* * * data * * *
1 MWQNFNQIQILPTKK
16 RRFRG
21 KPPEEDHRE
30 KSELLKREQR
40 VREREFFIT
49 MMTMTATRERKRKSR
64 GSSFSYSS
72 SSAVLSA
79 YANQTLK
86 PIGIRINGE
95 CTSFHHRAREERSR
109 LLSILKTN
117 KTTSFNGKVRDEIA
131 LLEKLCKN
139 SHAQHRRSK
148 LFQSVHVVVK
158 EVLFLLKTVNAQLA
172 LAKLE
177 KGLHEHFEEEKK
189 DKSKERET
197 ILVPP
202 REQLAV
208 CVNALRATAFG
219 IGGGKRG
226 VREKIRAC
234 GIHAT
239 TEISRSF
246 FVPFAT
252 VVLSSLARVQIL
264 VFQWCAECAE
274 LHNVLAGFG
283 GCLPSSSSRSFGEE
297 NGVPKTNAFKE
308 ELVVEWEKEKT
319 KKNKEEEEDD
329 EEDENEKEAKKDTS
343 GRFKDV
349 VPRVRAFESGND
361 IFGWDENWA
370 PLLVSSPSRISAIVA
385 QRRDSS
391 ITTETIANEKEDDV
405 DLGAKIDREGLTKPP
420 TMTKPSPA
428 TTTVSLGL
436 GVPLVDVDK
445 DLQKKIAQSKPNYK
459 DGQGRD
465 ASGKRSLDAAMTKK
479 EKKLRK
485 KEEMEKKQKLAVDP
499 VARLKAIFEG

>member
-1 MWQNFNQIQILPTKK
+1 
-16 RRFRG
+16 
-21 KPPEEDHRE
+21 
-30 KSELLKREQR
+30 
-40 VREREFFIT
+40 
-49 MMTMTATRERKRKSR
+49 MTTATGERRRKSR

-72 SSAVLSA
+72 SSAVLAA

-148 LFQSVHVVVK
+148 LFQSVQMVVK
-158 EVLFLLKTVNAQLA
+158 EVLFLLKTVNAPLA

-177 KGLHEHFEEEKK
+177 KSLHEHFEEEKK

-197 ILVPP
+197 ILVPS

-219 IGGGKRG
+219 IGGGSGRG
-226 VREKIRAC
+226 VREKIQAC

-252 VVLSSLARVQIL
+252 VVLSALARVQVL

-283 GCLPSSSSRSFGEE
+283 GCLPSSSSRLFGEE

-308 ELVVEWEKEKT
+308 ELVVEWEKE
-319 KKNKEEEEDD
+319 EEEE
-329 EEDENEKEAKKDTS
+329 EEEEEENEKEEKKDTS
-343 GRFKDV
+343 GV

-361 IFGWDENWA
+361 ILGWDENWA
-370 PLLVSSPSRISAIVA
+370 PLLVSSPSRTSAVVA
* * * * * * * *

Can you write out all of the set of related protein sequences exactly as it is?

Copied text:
1 MWQNFNQIQILPTKK
16 RRFRG
21 KPPEEDHRE
30 KSELLKREQR
40 VREREFFIT
49 MMTMTATRERKRKSR
64 GSSFSYSS
72 SSAVLSA
79 YANQTLK
86 PIGIRINGE
95 CTSFHHRAREERSR
109 LLSILKTN
117 KTTSFNGKVRDEIA
131 LLEKLCKN
139 SHAQHRRSK
148 LFQSVHVVVK
158 EVLFLLKTVNAQLA
172 LAKLE
177 KGLHEHFEEEKK
189 DKSKERET
197 ILVPP
202 REQLAV
208 CVNALRATAFG
219 IGGGKRG
226 VREKIRAC
234 GIHAT
239 TEISRSF
246 FVPFAT
252 VVLSSLARVQIL
264 VFQWCAECAE
274 LHNVLAGFG
283 GCLPSSSSRSFGEE
297 NGVPKTNAFKE
308 ELVVEWEKEKT
319 KKNKEEEEDD
329 EEDENEKEAKKDTS
343 GRFKDV
349 VPRVRAFESGND
361 IFGWDENWA
370 PLLVSSPSRISAIVA
385 QRRDSS
391 ITTETIANEKEDDV
405 DLGAKIDREGLTKPP
420 TMTKPSPA
428 TTTVSLGL
436 GVPLVDVDK
445 DLQKKIAQSKPNYK
459 DGQGRD
465 ASGKRSLDAAMTKK
479 EKKLRK
485 KEEMEKKQKLAVDP
499 VARLKAIFEG

>member
-1 MWQNFNQIQILPTKK
+1 
-16 RRFRG
+16 
-21 KPPEEDHRE
+21 
-30 KSELLKREQR
+30 
-40 VREREFFIT
+40 
-49 MMTMTATRERKRKSR
+49 MTTATGERRRKSR

-72 SSAVLSA
+72 SSAVLAA

-148 LFQSVHVVVK
+148 LFQSVQMVVK
-158 EVLFLLKTVNAQLA
+158 EVLFLLKTVNAPLA

-177 KGLHEHFEEEKK
+177 KSLHEHFEEEKK

-197 ILVPP
+197 ILVPS

-219 IGGGKRG
+219 IGGGSGRG
-226 VREKIRAC
+226 VREKIQAC

-252 VVLSSLARVQIL
+252 VVLSALARVQVL

-283 GCLPSSSSRSFGEE
+283 GCLPSSSSRLFGEE

-308 ELVVEWEKEKT
+308 ELVVEWEKE
-319 KKNKEEEEDD
+319 EEEE
-329 EEDENEKEAKKDTS
+329 EEEEEENEKEEKKDTS
-343 GRFKDV
+343 GV

-361 IFGWDENWA
+361 ILGWDENWA
-370 PLLVSSPSRISAIVA
+370 PLLVSSPSRTSAVVA